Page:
Let Sample Resumes Inspire You, Not Define You

By Kim Isaacs, Monster Resume
Wouldn’t it be nice to be able to find a sample resume that
matches your background, copy it to your word-processing program,
make minor changes and be done with the arduous task of creating a
dazzling resume? While that would be ideal, you can shortchange
yourself and sabotage your job search if you base your resume on a
sample document.
The good news is that if done correctly, taking ideas from
resumes in books or free resume examples online can greatly improve
your own. Here’s how to use resume samples without copying them
The Pitfalls of Using Sample Resumes
“The problem with using a template or copying someone else’s
resume — whether from a book or from a friend — is that it
doesn’t allow for the uniqueness of each person’s skills,
experience and career history,” explains Louise Kursmark, a career
consultant and principal of Best Impression Career Services.
Kursmark is also the author of 18 career-management books,
including Expert Resumes for Managers and
and Executive’s Pocket Guide to ROI
Resumes and Job Search
Resume writing veteran and author Teena Rose concurs. “Job seekers
need to understand that resumes are like fingerprints; no two are
(or should be) alike,” she says. “Resumes should differ because of
the varying education levels, career experience and scope of skills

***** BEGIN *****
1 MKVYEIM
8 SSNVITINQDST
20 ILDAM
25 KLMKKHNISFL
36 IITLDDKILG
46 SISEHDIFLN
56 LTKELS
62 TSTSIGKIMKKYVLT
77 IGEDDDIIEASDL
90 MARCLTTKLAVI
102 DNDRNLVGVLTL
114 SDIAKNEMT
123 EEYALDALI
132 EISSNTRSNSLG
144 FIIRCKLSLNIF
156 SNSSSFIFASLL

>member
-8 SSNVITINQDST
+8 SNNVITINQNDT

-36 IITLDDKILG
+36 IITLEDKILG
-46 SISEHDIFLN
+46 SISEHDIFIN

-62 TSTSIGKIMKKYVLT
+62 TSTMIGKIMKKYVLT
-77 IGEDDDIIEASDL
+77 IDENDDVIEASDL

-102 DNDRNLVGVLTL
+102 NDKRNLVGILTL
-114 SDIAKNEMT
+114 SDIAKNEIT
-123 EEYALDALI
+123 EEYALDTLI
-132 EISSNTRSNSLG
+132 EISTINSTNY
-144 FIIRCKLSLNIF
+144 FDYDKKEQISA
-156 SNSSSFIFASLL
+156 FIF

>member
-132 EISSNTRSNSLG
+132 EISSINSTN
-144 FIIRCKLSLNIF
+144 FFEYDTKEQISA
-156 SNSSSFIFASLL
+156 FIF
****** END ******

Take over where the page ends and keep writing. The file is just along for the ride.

that job seekers possess.”
Additionally, copying a sample the author hasn’t given permission
to copy is plagiarism, so check the copyright notice.
How to Effectively Harness Sample
Kursmark says there is nothing wrong with taking a little bit from
various samples to make it easier to construct your own resume.
“That’s what sample books are for: To inspire you and guide you,”
she says.
For example, “You might really like one person’s introduction –
the way they’ve clearly presented their unique value — and use
that introduction as a guide for writing your own distinct
content,” Kursmark says. “Or you might grab a
bold accomplishment statement from someone else’s resume
and update the numbers or results to make it applicable
to you.”
Here are more of Kursmark’s tips to help you make the best use of
resume samples:
  • Look for resumes in your field and mine them for
    industry-specific activities, terms and accomplishments. Have you
    done similar things? Is your skill set comparable?
  • After you’ve reviewed resumes in your field, peruse resumes
    across fields to understand how to vary the use of action verbs and
    get a feel for what makes a powerful accomplishment statement. Then
    write your own statements, as appropriate, modeled on the ones you
    like best.
  • Look for innovative formats and striking presentation,
    such as charts and tables. Can you include a strong visual that
    will immediately grab the reader’s attention?
  • Dip into numerous resumes to get a feel for good writing,
    concise yet compelling language and high-impact accomplishments.
    Work on your own resume with those examples in mind.
  • Read your revamped resume with a critical eye to make sure
    it reflects you. Will the image you present in person be congruent
    with your resume? “If you’ve included material just because it
    sounded good but you don’t have the details to back it up, you’ll
    destroy your credibility in the interview,” warns Kursmark.
Finally, when reviewing resume samples, think customize,
not plagiarize. “Use samples as a guide for ideas, but take pride
in writing a resume that has your own unique content and visual
appeal,” advises Rose.
This article is courtesy of Monster.com

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